While AHCA leaves in place much of the ACA, it includes significant changes to the law.  The bill:

    • Eliminates ACA taxes and tax increases,
    • Phases out Medicaid expansion funding and includes block grant or per capita caps on Medicaid,
    • Removes penalties for the individual and employer mandate,
    • Changes the age rating band in the individual and small group market from 1-to-3 to 1-to-5 and allows states to ask for a waiver for higher rating bands,
    • Allows states to waive EHB requirements,
    • Penalizes individuals who do not maintain continuous coverage,
    • Allows states to obtain a waiver to allow insurers to base premiums on health status for those who do not maintain continuous coverage,
    • Creates a $138 billion fund to assist states with high-cost consumers, and
    • Replaces ACA income-based subsidies with age based tax credits.1


    The ACA repeal and replace effort now moves to the Senate where its fate is quite uncertain.  A number of Republican Senators have indicated that they will start anew with their own bill instead of working to amend AHCA.  In addition, there appears to be significant concerns about protections for those with pre-existing conditions, the quick rollback of Medicaid expansion, the fundamental change to the Medicaid program, the significant increase in the number of uninsured, the age-based tax credits that will leave many elderly paying significantly higher premiums, and the provision that defunds Planned Parenthood for a year.  These issues are making headlines again as CBO just released its analysis of the revised AHCA legislation. Basically, the analysis of the revised legislation mirrors CBO’s analysis regarding the original bill.  Millions will lose insurance (23 million under the revised bill), the elderly, low-income, and those with high health care needs will pay much higher premiums, and the young and healthy will pay lower premiums.  In addition, CBO was clear that those with high health care costs will have difficulty finding affordable coverage under AHCA, stating:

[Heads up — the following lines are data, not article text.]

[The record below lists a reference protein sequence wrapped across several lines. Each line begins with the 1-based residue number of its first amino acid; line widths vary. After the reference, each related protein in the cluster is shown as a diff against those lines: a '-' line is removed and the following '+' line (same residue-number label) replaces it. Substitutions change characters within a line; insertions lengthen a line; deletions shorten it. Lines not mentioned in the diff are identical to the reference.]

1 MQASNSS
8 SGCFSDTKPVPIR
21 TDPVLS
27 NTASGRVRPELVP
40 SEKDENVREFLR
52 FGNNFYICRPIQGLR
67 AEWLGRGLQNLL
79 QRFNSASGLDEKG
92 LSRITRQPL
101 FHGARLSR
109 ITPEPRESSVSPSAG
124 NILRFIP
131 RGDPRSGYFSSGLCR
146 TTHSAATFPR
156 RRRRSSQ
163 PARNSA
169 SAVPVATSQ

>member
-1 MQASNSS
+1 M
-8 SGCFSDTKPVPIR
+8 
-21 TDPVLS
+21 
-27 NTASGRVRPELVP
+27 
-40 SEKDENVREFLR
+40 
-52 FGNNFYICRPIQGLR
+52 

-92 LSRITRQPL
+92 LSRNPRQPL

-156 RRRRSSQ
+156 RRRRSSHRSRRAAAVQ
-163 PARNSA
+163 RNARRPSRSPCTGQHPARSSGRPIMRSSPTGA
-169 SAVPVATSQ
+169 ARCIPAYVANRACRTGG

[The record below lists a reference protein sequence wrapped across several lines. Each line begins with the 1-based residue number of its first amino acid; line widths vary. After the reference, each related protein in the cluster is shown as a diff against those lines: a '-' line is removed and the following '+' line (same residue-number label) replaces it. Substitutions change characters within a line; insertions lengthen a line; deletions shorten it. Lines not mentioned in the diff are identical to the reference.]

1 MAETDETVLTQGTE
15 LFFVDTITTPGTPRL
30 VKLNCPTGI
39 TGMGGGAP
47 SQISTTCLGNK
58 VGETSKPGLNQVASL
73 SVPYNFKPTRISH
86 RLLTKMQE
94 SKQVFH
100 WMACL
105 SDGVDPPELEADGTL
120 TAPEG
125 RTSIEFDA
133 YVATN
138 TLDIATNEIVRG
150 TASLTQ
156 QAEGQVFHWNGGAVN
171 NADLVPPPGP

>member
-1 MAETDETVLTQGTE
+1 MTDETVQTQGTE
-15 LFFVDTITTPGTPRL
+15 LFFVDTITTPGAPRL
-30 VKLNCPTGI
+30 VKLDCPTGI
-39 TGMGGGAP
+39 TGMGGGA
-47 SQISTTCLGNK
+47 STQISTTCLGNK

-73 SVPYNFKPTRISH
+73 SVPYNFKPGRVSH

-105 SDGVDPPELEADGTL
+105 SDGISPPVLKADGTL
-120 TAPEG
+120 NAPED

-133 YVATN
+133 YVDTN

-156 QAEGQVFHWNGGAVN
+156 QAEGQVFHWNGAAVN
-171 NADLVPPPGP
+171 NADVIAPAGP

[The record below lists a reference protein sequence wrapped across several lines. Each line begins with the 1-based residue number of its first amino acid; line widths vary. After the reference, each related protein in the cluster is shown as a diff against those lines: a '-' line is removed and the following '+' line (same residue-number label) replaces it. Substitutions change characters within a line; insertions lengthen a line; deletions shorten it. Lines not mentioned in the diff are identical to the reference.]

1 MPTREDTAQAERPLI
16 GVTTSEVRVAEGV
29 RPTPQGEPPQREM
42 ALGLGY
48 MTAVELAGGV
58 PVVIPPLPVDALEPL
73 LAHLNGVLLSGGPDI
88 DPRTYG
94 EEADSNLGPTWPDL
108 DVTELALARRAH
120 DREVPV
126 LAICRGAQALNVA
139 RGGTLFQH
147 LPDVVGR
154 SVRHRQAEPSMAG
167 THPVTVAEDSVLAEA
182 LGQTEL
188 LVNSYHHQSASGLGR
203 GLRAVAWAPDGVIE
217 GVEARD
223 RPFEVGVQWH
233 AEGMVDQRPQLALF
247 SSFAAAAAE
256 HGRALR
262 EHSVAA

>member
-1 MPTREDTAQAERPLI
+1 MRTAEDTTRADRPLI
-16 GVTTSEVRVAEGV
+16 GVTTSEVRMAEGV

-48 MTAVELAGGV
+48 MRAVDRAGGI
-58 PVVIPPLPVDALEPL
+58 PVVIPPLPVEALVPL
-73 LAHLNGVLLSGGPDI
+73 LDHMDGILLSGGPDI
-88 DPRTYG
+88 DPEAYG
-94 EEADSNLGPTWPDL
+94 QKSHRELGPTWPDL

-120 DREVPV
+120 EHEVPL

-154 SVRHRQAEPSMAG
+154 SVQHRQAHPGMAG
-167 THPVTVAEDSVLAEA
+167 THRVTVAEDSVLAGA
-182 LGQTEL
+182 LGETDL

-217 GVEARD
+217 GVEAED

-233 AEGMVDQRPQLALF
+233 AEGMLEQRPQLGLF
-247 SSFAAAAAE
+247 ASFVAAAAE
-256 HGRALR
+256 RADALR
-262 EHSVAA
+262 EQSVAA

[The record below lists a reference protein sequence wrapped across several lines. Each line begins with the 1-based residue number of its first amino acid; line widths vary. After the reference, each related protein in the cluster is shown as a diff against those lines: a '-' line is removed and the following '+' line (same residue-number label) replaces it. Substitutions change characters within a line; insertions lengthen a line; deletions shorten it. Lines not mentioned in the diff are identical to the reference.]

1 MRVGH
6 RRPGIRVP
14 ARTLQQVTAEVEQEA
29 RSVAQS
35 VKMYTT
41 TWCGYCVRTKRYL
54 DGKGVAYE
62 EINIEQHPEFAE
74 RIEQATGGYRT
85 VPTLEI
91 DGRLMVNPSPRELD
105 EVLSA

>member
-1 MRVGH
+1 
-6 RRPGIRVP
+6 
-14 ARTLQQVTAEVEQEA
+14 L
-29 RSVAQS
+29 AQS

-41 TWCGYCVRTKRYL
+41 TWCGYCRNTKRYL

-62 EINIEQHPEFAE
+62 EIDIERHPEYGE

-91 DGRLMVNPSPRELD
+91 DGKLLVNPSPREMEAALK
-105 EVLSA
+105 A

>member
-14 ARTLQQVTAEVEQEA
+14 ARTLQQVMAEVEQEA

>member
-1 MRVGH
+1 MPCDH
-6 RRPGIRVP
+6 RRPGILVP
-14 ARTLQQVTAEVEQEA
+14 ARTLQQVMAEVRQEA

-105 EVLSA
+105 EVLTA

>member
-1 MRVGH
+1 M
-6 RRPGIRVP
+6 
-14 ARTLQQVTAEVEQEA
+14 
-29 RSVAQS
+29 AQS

[p]eople who are less healthy (including those with pre-existing conditions or newly acquired medical conditions) would ultimately be unable to purchase comprehensive nongroup health insurance at premiums comparable to those under the current law, if they could purchase it at all – despite the additional funding that would be available under H.R. 1628 to help reduce premiums.[2]

    Of course, any changes to address these concerns would make the health reform effort less conservative and risks losing key votes in the House.  Furthermore, there are procedural concerns about whether the new amendments are allowed in a reconciliation bill, which is the vehicle the Senate plans to use for their legislation.